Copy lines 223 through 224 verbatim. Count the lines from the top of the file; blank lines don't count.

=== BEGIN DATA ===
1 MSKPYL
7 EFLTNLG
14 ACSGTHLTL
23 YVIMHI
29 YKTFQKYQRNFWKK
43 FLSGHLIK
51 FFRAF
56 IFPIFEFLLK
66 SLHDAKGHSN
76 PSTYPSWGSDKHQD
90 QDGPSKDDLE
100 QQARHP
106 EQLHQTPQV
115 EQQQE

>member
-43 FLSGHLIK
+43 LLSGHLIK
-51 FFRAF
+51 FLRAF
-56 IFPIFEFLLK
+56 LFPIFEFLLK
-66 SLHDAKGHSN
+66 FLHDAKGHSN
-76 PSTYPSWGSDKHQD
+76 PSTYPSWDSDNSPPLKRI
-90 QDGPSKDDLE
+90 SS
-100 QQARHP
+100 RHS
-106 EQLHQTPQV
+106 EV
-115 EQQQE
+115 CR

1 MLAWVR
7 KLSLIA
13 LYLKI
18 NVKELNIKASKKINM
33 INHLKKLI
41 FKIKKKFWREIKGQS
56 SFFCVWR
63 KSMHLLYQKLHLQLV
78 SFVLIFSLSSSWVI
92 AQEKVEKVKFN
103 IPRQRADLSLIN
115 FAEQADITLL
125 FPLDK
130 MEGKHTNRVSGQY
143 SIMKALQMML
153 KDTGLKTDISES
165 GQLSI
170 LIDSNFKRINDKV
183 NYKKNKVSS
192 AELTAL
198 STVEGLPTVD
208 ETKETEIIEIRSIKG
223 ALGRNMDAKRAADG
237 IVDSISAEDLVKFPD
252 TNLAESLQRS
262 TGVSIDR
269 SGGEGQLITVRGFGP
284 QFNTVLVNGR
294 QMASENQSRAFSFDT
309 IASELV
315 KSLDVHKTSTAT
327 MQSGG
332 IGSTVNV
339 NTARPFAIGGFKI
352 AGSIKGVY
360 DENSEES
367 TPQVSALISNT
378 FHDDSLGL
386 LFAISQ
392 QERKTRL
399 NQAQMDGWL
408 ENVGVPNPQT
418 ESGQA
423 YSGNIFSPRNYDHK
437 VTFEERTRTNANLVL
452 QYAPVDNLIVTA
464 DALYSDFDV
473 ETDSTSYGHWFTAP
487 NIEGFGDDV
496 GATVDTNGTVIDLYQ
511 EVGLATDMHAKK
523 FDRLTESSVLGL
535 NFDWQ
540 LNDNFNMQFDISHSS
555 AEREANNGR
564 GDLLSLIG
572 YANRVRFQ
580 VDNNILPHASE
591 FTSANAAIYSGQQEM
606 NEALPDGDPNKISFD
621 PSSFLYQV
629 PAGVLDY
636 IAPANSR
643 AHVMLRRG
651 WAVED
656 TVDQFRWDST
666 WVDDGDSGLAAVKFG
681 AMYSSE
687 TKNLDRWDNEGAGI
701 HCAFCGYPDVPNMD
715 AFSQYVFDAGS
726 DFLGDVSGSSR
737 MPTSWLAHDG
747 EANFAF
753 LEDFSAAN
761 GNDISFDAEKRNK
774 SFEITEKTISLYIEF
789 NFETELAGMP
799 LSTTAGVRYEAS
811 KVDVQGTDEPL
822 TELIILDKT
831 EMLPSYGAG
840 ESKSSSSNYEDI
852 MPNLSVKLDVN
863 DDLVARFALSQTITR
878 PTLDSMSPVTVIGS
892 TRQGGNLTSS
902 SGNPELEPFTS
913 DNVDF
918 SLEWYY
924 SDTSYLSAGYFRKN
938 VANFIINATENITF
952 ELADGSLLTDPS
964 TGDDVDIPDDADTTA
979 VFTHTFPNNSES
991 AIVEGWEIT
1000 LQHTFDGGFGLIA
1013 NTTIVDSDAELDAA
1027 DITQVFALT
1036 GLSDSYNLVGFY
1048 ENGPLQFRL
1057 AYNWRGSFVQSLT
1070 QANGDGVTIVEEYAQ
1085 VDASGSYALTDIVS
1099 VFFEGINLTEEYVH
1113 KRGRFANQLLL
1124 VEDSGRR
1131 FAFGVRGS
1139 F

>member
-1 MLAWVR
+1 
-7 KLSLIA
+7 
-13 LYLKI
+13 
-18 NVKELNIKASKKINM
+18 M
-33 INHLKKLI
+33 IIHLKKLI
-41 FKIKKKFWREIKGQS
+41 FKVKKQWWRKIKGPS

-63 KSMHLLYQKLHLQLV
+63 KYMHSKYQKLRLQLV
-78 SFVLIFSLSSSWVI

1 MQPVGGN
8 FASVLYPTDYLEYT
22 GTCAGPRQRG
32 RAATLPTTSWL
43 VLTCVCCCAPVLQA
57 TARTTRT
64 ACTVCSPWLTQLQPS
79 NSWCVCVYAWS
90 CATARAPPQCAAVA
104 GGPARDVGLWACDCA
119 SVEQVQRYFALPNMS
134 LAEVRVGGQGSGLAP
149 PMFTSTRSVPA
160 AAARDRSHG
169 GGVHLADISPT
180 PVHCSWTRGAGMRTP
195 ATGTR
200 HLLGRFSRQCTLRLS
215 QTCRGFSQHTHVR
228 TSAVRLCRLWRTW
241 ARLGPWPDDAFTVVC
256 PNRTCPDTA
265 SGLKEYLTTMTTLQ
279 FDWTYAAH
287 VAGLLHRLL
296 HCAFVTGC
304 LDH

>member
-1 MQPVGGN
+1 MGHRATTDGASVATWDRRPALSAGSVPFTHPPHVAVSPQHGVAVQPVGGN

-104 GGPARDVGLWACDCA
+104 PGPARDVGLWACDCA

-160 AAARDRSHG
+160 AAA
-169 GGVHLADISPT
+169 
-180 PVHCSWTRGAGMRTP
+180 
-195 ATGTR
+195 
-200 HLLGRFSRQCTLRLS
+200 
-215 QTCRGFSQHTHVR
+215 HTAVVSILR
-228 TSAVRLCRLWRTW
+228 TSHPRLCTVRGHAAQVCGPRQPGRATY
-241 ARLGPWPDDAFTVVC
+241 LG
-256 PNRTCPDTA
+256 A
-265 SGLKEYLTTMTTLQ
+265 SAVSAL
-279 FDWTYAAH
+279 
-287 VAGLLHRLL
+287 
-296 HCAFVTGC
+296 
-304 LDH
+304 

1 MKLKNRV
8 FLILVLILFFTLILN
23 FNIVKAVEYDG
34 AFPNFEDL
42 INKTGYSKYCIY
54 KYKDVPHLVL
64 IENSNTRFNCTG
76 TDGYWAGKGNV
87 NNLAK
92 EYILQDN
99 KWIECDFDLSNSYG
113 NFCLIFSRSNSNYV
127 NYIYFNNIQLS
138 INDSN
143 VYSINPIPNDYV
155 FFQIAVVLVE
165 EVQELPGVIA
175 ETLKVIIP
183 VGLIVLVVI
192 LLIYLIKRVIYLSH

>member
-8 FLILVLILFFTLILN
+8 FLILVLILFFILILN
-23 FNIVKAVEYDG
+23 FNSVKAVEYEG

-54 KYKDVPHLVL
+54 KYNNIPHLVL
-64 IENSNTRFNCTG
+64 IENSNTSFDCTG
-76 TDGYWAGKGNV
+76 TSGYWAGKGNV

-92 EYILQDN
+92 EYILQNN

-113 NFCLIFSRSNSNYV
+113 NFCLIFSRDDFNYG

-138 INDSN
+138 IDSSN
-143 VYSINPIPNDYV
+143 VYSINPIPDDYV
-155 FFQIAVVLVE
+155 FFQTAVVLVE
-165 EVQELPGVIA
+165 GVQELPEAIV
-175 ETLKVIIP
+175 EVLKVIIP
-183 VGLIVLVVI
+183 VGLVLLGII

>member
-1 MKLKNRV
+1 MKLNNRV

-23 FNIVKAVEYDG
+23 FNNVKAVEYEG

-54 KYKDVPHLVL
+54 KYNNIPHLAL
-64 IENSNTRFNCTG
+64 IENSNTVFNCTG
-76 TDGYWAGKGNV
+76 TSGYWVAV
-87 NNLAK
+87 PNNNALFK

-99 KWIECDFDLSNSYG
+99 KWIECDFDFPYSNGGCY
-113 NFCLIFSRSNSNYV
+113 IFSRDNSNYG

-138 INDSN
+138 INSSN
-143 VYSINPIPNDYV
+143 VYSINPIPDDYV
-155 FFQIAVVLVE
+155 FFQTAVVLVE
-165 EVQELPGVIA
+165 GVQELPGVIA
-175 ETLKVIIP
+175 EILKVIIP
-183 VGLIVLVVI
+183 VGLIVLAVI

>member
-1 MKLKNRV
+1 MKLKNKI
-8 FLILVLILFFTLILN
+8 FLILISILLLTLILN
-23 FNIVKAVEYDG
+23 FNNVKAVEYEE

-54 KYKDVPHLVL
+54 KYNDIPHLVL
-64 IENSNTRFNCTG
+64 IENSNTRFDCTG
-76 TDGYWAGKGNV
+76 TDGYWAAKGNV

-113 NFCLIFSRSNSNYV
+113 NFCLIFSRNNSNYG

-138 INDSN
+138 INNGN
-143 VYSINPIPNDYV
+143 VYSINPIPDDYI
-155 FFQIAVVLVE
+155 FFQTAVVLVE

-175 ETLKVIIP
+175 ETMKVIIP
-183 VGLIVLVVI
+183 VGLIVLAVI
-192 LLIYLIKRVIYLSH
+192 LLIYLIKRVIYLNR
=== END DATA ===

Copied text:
42 INKTGYSKYCIY
54 KYKDVPHLVL